Atwood, Christopher P. Encyclopedia of Mongolia and the Mongol Empire. New York: Facts on File, 2004.
Excellent maps, genealogy, and chronology accompanies the encyclopedia articles.
Biran, Michal. “The Mongol Transformation: From the Steppe to Eurasian Empire.” In Eurasian Transformations, Tenth to Thirteenth Centuries: Crystallizations, Divergences, Renaissances. Edited by J. P. Arnason and B. Wittrock. Leiden, The Netherlands: Brill, 2011.
Discusses the Mongol Empire in an Inner Asian context, comparing it with other steppe empires while considering what was an evolutionary change versus a revolutionary innovation. Biran also considers the impact of the empire on the conquered territory and neighboring regions throughout Eurasia. Originally published in Medieval Encounters 10 (2004): 338–361.
Buell, Paul D. Historical Dictionary of the Mongol World Empire. Lanham, MD: Scarecrow, 2003.
Six essays precede the dictionary and are accompanied by three appendices and a bibliographic essay. Also appears in paperback as the A to Z of the Mongol World Empire (Landham, MD: Scarecrow Press, 2010).
D’Ohsson, G. Histoire des Mongols: Depuis Tchinguiz-Khan jusqu’à Timour Bey ou Tamerlan. 4 vols. Amsterdam: Les Frères Van Cleef, 1834.
D’Ohsson, a Hungarian, wrote a massive four-volume work in very accessible French that focuses on the Mongol Wars. The emphasis tends to be the campaigns in the Middle East and Europe.
Fletcher, Joseph. “The Mongols: Ecological and Social Perspectives.” In Studies on Chinese and Islamic Middle Asia. By Joseph Fletcher. Aldershot, UK: Ashgate, 1995.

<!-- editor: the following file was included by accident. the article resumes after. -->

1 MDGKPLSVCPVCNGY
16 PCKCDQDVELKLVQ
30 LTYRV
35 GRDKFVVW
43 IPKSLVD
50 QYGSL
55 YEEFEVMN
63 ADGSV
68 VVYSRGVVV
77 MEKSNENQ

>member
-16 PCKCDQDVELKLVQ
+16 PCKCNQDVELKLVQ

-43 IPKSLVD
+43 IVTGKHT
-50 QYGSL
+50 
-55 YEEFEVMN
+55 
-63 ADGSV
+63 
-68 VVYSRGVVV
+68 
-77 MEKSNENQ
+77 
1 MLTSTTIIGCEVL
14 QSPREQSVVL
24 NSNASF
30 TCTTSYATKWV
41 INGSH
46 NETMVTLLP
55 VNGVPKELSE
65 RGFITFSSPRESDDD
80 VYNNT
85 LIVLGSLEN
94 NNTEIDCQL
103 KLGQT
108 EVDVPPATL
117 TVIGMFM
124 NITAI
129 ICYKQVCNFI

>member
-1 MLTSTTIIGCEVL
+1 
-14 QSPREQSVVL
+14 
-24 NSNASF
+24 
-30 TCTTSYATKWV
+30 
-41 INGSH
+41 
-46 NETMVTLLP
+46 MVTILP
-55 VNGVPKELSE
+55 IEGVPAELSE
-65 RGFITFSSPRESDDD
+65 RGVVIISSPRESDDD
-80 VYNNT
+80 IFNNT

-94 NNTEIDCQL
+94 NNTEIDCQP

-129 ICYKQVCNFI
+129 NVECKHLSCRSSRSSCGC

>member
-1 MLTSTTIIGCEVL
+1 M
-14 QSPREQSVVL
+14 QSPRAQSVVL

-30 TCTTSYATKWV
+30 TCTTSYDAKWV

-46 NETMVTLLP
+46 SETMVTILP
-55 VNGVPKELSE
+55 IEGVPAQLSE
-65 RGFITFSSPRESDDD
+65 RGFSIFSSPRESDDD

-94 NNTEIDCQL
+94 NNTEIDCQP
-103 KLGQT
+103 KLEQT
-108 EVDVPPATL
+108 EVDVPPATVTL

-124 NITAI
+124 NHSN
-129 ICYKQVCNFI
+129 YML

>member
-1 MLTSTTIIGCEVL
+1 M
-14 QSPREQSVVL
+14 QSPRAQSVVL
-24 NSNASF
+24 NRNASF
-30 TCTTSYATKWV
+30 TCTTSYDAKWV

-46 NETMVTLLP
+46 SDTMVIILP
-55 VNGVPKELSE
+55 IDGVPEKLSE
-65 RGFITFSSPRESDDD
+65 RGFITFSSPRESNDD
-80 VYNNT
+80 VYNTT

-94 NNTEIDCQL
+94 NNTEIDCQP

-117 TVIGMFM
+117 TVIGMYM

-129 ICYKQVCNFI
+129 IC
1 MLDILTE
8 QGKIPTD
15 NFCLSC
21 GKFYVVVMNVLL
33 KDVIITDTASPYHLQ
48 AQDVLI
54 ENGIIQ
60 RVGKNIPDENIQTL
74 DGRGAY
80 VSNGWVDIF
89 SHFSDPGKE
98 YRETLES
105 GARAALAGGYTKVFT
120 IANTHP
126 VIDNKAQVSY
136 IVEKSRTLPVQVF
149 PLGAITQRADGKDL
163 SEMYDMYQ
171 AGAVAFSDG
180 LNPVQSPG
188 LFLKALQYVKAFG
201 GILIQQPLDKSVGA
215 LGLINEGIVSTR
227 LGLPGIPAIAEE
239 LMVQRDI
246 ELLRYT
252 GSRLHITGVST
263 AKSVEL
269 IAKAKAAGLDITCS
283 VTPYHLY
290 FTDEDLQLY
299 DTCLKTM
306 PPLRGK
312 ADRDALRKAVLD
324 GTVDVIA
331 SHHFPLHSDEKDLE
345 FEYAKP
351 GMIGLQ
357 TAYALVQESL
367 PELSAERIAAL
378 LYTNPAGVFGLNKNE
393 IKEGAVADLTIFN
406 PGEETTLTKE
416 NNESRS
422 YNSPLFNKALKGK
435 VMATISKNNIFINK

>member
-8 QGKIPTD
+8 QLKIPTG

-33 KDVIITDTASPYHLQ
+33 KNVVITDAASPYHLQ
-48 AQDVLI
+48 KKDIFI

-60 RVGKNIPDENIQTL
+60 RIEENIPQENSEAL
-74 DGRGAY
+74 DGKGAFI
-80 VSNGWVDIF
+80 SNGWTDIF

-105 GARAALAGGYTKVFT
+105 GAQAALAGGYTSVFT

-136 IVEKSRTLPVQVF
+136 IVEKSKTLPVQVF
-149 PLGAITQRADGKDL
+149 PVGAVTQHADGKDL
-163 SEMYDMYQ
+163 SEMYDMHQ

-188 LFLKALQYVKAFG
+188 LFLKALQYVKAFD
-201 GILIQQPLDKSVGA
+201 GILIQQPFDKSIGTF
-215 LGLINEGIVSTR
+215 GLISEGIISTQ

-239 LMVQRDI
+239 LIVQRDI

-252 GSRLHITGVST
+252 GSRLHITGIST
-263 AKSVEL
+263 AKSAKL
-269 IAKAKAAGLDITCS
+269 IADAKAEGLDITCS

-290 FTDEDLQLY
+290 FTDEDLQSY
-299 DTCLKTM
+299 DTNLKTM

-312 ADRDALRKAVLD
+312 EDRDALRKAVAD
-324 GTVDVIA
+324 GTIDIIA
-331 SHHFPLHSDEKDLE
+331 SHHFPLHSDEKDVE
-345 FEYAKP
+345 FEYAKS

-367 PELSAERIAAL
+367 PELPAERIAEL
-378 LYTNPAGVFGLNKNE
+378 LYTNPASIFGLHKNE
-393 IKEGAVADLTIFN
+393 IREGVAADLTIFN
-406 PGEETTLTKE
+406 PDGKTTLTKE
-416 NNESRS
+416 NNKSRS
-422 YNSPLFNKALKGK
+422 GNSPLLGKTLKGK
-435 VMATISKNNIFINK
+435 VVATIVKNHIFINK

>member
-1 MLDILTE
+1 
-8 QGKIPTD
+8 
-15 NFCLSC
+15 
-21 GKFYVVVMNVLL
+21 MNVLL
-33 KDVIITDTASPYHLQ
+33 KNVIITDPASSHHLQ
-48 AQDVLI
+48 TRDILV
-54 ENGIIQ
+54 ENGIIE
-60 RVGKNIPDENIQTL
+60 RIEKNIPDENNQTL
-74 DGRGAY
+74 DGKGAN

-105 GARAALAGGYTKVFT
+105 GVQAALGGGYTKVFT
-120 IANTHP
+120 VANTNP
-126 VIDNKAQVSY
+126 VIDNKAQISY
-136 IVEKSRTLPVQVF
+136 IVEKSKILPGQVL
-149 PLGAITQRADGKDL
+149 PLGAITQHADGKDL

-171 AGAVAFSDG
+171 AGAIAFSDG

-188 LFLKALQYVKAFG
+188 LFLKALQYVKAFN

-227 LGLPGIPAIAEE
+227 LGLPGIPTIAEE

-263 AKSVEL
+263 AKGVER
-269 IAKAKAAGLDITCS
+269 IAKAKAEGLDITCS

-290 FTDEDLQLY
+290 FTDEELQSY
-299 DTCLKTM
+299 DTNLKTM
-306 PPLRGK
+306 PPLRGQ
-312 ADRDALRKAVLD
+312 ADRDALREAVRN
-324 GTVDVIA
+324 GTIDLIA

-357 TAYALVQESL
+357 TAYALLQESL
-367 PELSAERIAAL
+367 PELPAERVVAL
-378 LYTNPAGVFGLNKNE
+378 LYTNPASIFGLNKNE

Centered around five questions, the paper explores how the Mongol Empire began, why it ended, why the Mongols were so destructive, why they did not convert to certain religions, and why their conquests stopped when they did. Serves as an excellent starting point for any study of the Mongols. Originally appeared in Harvard Journal of Asiatic Studies 46 (1986): 11–50.
Howorth, Henry H. History of the Mongols: From the 9th to the 19th Century. 3 vols. London: Longmans, Green, 1888.
Howorth primarily uses sources translated into English and French. The depth of his coverage of the campaigns across the Empire includes detailed biographis of the khans of the united empire and post-dissolution khanates.
Jackson, Peter. “The State of Research: The Mongol Empire, 1986–1999.” Journal of Medieval History 26 (2000): 189–210.
An excellent bibliographic essay that surveys the scholarship that was produced after the first edition of David Morgan’s The Mongols in 1986 (see Morgan 2007 for the second edition). Jackson also reflects on how The Mongols influenced the scholarship that came afterwards.
Jackson, Peter. “From Ulus to Khanate: The Making of the Mongol States, c. 1220–1290.” In The Mongol Empire and Its Legacy. Edited by Reuven Amitai-Preiss and David O. Morgan, 12–38. Leiden, The Netherlands: Brill, 2001.
Excellent study on the transformation of the Mongol Empire into separate states and the civil wars that took place in the process.
Morgan, David. The Mongols. 2d ed. Malden, MA: Blackwell, 2007.
Remains the classic introduction to the study of the Mongols. In addition to sections covering the Mongol expansion, it also discusses the military and government structure. The last chapter of the second edition is also useful for its discussion of the historiographical changes since Morgan’s first edition in 1986.
Saunders, J. J. The History of the Mongol Conquests. Philadelphia: University of Pennsylvania Press, 2001.
Originally published in 1971, this work remains the most scholarly account of the Mongol conquests as a narrative history, although other works in this article go into more detail.
Weatherford, Jack. Genghis Khan and the Making of the Modern World. New York: Crown, 2004.
A New York Times bestseller. Weatherford’s writing draws readers into the work. The true value comes from his training in anthropology, but his historical interpretation can get imaginative at times.